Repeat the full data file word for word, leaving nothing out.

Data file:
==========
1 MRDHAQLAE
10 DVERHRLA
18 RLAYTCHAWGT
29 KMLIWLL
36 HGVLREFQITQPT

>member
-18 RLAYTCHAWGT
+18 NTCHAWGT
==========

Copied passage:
1 MRDHAQLAE
10 DVERHRLA
18 RLAYTCHAWGT
29 KMLIWLL
36 HGVLREFQITQPT

>member
-18 RLAYTCHAWGT
+18 NTCHAWGT